She’s been at the community college for three years, and is on the verge of getting her degrees. She wants to graduate and leave the area to go on to greater things.
“I want to come back here and say I’m an IVC alumni,” she said. “I’m proud of it. I want to come back and for there to still be a school.”
Her concerns were what many expressed Wednesday evening: If nothing is done to cut down the college’s budget, there may not be a school next year.
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Students, staff and alumni asked the college’s Board of Trustees on Wednesday to make the tough decisions needed to keep IVC going into next year.
The school is facing a $4 million deficit in its $34 million budget and needs to make up that funding being lost through cuts at the state level. One of the proposals to make up a portion of that money and deal with the decreasing number of full-time equivalent students is to reorganize the administration of the school.
The board was given a report on the proposed reorganizations, to drop the number of deans in the academic services department down to four, but the item was for discussion only. The board discussed personnel issues in closed session, but any action taken wasn’t available by press time.
The meeting, which had been moved from the administration building to the College Center, was filled to the brim, with more than 140 people filling the room. Through an hour and a half of public comment, people spoke for and against the proposal to cut down the number of academic deans from the six the school had last year to four for next year.
A majority of those who spoke favored making the tough cuts.
Lisa Solomon, vice president of the full-time faculty association, asked the board to find the strength to make the changes needed. The issue of reorganization came down to money, she said. The campus is no longer growing, and the question needs to be asked whether the students benefit from the reorganization.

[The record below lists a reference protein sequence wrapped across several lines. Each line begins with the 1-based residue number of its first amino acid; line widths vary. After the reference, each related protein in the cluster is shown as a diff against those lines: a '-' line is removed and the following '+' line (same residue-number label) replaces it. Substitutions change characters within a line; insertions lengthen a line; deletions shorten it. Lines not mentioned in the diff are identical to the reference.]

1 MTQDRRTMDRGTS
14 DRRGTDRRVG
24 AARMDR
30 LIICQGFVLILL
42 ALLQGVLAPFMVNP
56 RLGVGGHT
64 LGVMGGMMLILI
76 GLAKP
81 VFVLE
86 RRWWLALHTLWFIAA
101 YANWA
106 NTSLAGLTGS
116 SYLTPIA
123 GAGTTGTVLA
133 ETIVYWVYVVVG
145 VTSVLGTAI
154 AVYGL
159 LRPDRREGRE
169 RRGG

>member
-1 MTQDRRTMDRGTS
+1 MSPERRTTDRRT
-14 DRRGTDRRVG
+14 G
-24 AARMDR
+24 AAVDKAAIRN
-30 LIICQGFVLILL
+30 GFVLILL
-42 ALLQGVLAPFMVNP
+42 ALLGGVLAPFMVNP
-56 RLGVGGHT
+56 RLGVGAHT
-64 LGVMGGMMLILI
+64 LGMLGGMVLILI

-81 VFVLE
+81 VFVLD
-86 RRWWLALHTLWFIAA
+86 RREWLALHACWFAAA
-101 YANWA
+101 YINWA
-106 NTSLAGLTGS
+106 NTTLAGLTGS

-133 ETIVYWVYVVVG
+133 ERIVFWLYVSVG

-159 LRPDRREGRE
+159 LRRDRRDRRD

One of the biggest changes in the organization would be eliminating the dean positions, including Alfredo Cuellar, instructional dean of behavioral and social sciences. Some had asked to keep Dr. Cuellar’s position, including Luis Olmedo with Comite Civico del Valle. He read a letter asking the board not eliminate the positions without more thought being taken.
“Eliminating one dean position will not fix the budget,” he said.
He encouraged the board to make responsible, well-educated decisions based on research.
However, others say that plenty of work has gone into the proposal put before the board.
Krista Byrd was born and raised in the Imperial Valley, and now serves as the behavioral science department chair. She said that this has become a personal decision for the board, but it shouldn’t be. The group putting together the reorganization plans knows that this is dealing with people’s lives, but it should become personal.
She added that people have lost perspective as to what the college is really about.
“I’d like to remind you of one thing,” she told the board. “If this school shuts down, I have my degree. You can’t take that away from me. Who you’re going to be taking it away from are these people, the students.”
Staff Writer Elizabeth Varin can be reached at email@example.com or 760-337-3441.